One of the best Three Player games I own may fit your requirements. Tash-Kalar: Arena of Legends. The problem is I’m not sure whether or not it fits your definition of a skirmish game. The game represents a gladiatorial battle but the actual mechanics fall firmly under abstract strategy. It’s a very unique game where you play tokens on a grid and if you are able to build the right pattern it lets you play the creature and summon cards from your hand. These lets you do things based on the theme of the card, so, for example, the enchantress card lets you convert enemy tokens to your own. You score points based on quests, many of which are about controlling parts of the board.
While I haven’t tried it, Warhammer Underworlds: Shadespire has rules near the end of the rulebook for playing 3 and 4 players. This falls under your skirmish wargame requirement solidly, I just have no clue how good the three player rules are, and it wouldn’t be cheap to get into as you would need the base box and at least one more army box for the third player. Plus like getting into anything Warhammer it can be a slippery slope investment wise.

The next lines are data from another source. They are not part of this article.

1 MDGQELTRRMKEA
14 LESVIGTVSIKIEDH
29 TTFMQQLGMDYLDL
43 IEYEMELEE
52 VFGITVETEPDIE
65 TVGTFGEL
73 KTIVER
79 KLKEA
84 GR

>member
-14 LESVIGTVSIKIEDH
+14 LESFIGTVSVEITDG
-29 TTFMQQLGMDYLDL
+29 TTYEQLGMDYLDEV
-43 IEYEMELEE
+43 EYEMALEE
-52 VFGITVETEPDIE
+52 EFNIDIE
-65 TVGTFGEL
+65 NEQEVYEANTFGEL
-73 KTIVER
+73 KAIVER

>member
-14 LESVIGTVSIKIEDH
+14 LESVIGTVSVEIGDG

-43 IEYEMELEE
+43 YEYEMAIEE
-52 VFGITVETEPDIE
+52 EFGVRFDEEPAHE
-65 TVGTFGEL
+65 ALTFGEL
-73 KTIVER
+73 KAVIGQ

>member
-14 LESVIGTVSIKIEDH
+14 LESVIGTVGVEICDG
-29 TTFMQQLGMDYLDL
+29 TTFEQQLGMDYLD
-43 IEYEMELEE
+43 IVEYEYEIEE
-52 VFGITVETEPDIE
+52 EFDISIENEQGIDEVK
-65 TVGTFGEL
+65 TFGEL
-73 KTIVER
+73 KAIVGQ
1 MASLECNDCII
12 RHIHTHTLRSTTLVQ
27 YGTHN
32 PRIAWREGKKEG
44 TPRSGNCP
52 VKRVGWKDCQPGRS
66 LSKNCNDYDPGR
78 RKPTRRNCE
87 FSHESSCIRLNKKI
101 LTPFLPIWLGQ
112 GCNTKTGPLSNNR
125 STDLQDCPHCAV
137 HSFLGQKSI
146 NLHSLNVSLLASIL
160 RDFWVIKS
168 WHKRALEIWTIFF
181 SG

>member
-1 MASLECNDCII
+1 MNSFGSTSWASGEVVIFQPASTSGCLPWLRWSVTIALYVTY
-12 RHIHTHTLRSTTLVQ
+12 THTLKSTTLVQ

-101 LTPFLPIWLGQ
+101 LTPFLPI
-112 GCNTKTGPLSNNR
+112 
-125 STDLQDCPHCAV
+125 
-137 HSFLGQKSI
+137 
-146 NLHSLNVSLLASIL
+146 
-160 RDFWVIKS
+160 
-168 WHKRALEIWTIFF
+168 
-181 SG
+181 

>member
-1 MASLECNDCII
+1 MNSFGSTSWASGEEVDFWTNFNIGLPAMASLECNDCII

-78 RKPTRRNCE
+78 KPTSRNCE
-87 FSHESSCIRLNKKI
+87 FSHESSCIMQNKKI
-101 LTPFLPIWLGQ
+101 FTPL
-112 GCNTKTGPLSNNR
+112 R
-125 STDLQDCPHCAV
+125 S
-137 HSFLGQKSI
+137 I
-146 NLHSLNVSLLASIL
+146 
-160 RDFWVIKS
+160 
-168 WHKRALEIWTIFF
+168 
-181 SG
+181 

My last recommendation is Smallworld. Don’t let the fairly cute art fool you. This is a very cutthroat area control game that plays just as well with three players as it does with four. In this game, armies are made by matching two parts, a race, and a type. So you end up with armies like Merchant Amazons, Seafaring Elves, or Heroic Halflings. You start with one of these armies and march out taking out swaths of territory. You encounter other players’ races and battles happen. These are resolved extremely simply (you just have to spend more tokens than your opponent has in the area, and there’s a small luck factor added with a single die roll). The thing is, you quickly run out of counters, and you have to put your race into “decline.” you flip them over score them one more time and then select a new race/trait combo and come back into the game with your new army. It’s a fascinating, very solid game, that is surprisingly simple to learn and teach.